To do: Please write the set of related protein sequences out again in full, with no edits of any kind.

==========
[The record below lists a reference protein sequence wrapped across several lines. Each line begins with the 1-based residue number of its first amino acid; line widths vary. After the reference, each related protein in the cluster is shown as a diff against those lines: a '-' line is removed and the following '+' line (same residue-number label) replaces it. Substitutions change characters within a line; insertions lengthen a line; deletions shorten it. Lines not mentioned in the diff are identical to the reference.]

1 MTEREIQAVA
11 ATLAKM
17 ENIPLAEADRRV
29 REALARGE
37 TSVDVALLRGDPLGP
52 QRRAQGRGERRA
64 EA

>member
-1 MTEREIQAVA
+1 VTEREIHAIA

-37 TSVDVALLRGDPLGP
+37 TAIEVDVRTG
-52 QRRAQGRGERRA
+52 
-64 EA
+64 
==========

[The record below lists a reference protein sequence wrapped across several lines. Each line begins with the 1-based residue number of its first amino acid; line widths vary. After the reference, each related protein in the cluster is shown as a diff against those lines: a '-' line is removed and the following '+' line (same residue-number label) replaces it. Substitutions change characters within a line; insertions lengthen a line; deletions shorten it. Lines not mentioned in the diff are identical to the reference.]

1 MTEREIQAVA
11 ATLAKM
17 ENIPLAEADRRV
29 REALARGE
37 TSVDVALLRGDPLGP
52 QRRAQGRGERRA
64 EA

>member
-1 MTEREIQAVA
+1 VTEREIHAIA

-37 TSVDVALLRGDPLGP
+37 TAIEVDVRTG
-52 QRRAQGRGERRA
+52 
-64 EA
+64 